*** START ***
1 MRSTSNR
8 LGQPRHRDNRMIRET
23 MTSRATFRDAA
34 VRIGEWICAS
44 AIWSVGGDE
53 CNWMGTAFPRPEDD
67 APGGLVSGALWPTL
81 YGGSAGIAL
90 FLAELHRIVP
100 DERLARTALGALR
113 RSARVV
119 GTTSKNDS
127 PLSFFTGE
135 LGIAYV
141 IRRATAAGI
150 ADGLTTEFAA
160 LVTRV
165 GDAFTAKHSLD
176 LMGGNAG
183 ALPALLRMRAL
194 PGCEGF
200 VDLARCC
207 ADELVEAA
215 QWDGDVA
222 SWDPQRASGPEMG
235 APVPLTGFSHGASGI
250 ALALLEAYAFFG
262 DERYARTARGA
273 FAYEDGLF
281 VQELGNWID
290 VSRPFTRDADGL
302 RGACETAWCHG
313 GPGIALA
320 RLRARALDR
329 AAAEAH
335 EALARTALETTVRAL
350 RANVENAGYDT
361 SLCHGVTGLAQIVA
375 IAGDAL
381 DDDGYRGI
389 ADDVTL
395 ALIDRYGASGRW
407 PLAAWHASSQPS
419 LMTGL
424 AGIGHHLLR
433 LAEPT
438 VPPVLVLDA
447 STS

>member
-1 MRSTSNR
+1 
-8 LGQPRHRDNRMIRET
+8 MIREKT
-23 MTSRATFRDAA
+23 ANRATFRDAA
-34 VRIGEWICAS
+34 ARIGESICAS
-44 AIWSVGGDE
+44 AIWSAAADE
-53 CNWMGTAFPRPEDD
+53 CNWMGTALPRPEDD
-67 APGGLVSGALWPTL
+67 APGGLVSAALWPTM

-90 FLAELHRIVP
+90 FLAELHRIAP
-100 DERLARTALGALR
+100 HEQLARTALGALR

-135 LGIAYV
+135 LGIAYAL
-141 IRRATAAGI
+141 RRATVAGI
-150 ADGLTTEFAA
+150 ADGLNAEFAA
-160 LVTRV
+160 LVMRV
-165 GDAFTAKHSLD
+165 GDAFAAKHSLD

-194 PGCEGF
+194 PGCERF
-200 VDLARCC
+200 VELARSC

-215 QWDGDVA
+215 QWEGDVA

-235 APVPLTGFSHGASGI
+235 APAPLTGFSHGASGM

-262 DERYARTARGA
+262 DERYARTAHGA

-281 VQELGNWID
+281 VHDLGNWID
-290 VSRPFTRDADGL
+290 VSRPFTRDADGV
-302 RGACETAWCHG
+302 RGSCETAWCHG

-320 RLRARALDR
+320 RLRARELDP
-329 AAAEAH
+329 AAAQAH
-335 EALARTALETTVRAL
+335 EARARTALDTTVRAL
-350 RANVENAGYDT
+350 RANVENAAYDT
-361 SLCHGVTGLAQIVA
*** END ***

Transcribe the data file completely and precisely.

1 MRSTSNR
8 LGQPRHRDNRMIRET
23 MTSRATFRDAA
34 VRIGEWICAS
44 AIWSVGGDE
53 CNWMGTAFPRPEDD
67 APGGLVSGALWPTL
81 YGGSAGIAL
90 FLAELHRIVP
100 DERLARTALGALR
113 RSARVV
119 GTTSKNDS
127 PLSFFTGE
135 LGIAYV
141 IRRATAAGI
150 ADGLTTEFAA
160 LVTRV
165 GDAFTAKHSLD
176 LMGGNAG
183 ALPALLRMRAL
194 PGCEGF
200 VDLARCC
207 ADELVEAA
215 QWDGDVA
222 SWDPQRASGPEMG
235 APVPLTGFSHGASGI
250 ALALLEAYAFFG
262 DERYARTARGA
273 FAYEDGLF
281 VQELGNWID
290 VSRPFTRDADGL
302 RGACETAWCHG
313 GPGIALA
320 RLRARALDR
329 AAAEAH
335 EALARTALETTVRAL
350 RANVENAGYDT
361 SLCHGVTGLAQIVA
375 IAGDAL
381 DDDGYRGI
389 ADDVTL
395 ALIDRYGASGRW
407 PLAAWHASSQPS
419 LMTGL
424 AGIGHHLLR
433 LAEPT
438 VPPVLVLDA
447 STS

>member
-1 MRSTSNR
+1 
-8 LGQPRHRDNRMIRET
+8 MIREKT
-23 MTSRATFRDAA
+23 ANRATFRDAA
-34 VRIGEWICAS
+34 ARIGESICAS
-44 AIWSVGGDE
+44 AIWSAAADE
-53 CNWMGTAFPRPEDD
+53 CNWMGTALPRPEDD
-67 APGGLVSGALWPTL
+67 APGGLVSAALWPTM

-90 FLAELHRIVP
+90 FLAELHRIAP
-100 DERLARTALGALR
+100 HEQLARTALGALR

-135 LGIAYV
+135 LGIAYAL
-141 IRRATAAGI
+141 RRATVAGI
-150 ADGLTTEFAA
+150 ADGLNAEFAA
-160 LVTRV
+160 LVMRV
-165 GDAFTAKHSLD
+165 GDAFAAKHSLD

-194 PGCEGF
+194 PGCERF
-200 VDLARCC
+200 VELARSC

-215 QWDGDVA
+215 QWEGDVA

-235 APVPLTGFSHGASGI
+235 APAPLTGFSHGASGM

-262 DERYARTARGA
+262 DERYARTAHGA

-281 VQELGNWID
+281 VHDLGNWID
-290 VSRPFTRDADGL
+290 VSRPFTRDADGV
-302 RGACETAWCHG
+302 RGSCETAWCHG

-320 RLRARALDR
+320 RLRARELDP
-329 AAAEAH
+329 AAAQAH
-335 EALARTALETTVRAL
+335 EARARTALDTTVRAL
-350 RANVENAGYDT
+350 RANVENAAYDT
-361 SLCHGVTGLAQIVA